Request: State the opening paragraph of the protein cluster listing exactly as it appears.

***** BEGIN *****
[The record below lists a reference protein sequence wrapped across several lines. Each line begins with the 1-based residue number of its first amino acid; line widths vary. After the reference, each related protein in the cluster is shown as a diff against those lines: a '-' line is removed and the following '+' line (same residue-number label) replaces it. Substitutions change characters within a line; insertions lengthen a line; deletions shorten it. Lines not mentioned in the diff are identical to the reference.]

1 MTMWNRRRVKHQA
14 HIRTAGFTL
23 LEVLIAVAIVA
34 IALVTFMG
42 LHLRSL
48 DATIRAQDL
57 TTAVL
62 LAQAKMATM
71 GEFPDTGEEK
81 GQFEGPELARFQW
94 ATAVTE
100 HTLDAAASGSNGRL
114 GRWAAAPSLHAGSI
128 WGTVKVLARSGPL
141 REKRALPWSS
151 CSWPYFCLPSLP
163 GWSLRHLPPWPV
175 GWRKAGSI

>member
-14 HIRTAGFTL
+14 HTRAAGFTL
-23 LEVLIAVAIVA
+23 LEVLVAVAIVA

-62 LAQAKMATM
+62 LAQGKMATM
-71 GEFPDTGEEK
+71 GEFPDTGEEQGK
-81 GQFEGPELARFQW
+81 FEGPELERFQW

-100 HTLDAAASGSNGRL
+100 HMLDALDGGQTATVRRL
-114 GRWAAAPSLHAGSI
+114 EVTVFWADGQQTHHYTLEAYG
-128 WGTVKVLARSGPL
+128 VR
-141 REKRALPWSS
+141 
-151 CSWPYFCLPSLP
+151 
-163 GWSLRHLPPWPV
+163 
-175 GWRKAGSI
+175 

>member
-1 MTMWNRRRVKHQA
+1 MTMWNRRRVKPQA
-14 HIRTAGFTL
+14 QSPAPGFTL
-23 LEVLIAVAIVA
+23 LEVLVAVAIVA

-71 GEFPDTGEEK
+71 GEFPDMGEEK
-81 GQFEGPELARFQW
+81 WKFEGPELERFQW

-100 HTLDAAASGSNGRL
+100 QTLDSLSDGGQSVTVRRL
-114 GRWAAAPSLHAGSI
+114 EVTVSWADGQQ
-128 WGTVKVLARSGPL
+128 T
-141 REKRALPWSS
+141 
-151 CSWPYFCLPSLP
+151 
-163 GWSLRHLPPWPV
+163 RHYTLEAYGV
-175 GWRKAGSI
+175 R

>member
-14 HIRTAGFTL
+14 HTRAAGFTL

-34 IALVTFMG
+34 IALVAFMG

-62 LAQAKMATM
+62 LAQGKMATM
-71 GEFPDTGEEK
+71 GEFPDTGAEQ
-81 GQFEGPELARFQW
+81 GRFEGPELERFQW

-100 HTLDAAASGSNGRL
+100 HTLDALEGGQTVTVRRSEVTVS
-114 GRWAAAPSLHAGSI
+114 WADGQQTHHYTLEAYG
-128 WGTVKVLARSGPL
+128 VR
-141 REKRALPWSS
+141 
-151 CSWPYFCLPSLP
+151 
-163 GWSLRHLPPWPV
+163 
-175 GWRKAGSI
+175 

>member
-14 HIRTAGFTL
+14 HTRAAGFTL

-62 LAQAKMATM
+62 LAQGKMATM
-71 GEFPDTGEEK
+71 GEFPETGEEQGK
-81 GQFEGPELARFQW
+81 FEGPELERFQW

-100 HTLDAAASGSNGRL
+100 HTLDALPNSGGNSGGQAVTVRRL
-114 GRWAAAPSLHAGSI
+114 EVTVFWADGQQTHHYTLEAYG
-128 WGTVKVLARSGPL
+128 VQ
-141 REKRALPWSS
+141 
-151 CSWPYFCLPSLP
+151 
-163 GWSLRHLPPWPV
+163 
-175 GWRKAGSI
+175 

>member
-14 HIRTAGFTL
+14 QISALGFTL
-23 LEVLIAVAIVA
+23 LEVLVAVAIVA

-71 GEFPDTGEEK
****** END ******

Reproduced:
[The record below lists a reference protein sequence wrapped across several lines. Each line begins with the 1-based residue number of its first amino acid; line widths vary. After the reference, each related protein in the cluster is shown as a diff against those lines: a '-' line is removed and the following '+' line (same residue-number label) replaces it. Substitutions change characters within a line; insertions lengthen a line; deletions shorten it. Lines not mentioned in the diff are identical to the reference.]